Women Recover Faster from Concussions
A study of concussion patients at the University of Pittsburgh School of Medicine found that males took longer to recover after concussion than females did. The study, which shows that using diffusion tensor imaging (DTI) as a bias-free way to predict concussion outcome, was published online May 6th 2104 in the journal Radiology.
The average time to symptom recovery for all concussion patients was 54 days. However, compared to the female patients who recovered in an average of 26.3 days, recovery was significantly longer for the male patients (an average of 66.9 days), irrespective of initial symptom severity. Although the Pitt study focused on high school athletes, here at ThirdAge we believe the research could eventually have implications for older people who suffer concussions as a result of falls as well as for people who are involved in auto accidents.
Also, these findings are important for you to know if your grandchildren play sports. As researcher Saeed Fakhran, M.D. put it,“Currently, we are heavily reliant on patient reporting, and patients may have ulterior motives, such as wanting to get back to play. But you can't trick an MR scanner."
A release from the Radiological Society of American reports that each year, more than 17 million Americans suffer a mild traumatic brain injury (mTBI), more commonly known as a concussion. Approximately 15 percent of these people suffer persistent symptoms beyond three months.
Assessing outcomes and recovery time after concussion can be very subjective. Typically, physicians must rely on patient cooperation to assess injury severity.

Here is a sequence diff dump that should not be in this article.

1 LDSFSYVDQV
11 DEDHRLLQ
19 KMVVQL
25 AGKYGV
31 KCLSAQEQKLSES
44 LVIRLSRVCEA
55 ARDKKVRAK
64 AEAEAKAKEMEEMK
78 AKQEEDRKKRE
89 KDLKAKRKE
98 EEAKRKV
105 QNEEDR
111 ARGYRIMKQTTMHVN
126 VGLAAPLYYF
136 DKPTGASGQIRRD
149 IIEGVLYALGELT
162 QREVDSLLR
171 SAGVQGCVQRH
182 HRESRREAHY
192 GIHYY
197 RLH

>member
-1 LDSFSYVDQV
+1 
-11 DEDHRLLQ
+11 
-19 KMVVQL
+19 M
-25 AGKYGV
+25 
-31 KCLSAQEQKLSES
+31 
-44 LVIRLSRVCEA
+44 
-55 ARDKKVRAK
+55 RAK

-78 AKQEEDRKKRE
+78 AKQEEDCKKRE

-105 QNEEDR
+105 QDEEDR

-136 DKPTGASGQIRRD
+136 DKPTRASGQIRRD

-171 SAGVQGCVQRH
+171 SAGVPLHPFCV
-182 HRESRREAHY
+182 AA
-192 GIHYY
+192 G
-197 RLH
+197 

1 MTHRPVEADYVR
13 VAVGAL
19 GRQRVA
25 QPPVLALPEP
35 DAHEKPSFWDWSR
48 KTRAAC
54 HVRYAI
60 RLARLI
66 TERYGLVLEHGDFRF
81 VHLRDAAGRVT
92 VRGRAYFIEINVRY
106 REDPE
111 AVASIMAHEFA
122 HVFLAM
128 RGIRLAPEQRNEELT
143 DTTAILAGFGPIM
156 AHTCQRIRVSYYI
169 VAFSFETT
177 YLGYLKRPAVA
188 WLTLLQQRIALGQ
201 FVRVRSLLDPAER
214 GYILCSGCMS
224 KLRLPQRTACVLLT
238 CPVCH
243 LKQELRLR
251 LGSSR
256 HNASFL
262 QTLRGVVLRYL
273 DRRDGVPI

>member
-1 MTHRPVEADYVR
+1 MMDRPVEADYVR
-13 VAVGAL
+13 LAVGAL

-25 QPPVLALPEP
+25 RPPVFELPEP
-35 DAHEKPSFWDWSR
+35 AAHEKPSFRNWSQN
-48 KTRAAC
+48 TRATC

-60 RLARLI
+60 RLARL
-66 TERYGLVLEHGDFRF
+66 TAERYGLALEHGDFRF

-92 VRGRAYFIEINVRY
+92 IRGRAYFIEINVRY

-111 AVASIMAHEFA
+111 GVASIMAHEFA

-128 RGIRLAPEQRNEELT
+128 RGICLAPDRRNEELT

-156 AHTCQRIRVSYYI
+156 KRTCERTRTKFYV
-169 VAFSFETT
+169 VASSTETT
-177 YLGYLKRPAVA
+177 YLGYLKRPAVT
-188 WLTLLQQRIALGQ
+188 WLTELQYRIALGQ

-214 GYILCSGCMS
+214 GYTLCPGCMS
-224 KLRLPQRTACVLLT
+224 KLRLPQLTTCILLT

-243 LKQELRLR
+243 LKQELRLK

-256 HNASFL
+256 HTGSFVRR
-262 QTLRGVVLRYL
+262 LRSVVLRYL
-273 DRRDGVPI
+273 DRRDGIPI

The release quotes Saeed Fakhran, M.D., assistant professor of neuroradiology, as saying, "MRI and CT brain images of concussion patients are often normal. Diffusion tensor imaging is the first imaging technique that shows abnormalities associated with concussion, because it is able to see white matter tracts at a microscopic level."
DTI is an advanced form of MRI that allows researchers to assess microscopic changes in the brain's white matter. The brain's white matter is composed of millions of nerve fibers called axons that act like communication cables connecting various regions of the brain. DTI produces a measurement, called fractional anisotropy (FA), of the movement of water molecules along axons. In healthy white matter, the direction of water movement is fairly uniform and measures high in FA. When water movement is more random, FA values decrease. Abnormally low FA is associated with cognitive impairment in patients with brain injuries.
"In the future, we would like to look at the issue of gender and concussions more in depth to determine who does better and why," Dr. Fakhran said.